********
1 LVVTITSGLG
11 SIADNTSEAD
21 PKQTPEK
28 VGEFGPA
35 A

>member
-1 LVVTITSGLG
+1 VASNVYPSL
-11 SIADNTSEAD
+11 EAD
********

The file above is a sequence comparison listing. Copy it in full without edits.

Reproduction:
1 LVVTITSGLG
11 SIADNTSEAD
21 PKQTPEK
28 VGEFGPA
35 A

>member
-1 LVVTITSGLG
+1 VASNVYPSL
-11 SIADNTSEAD
+11 EAD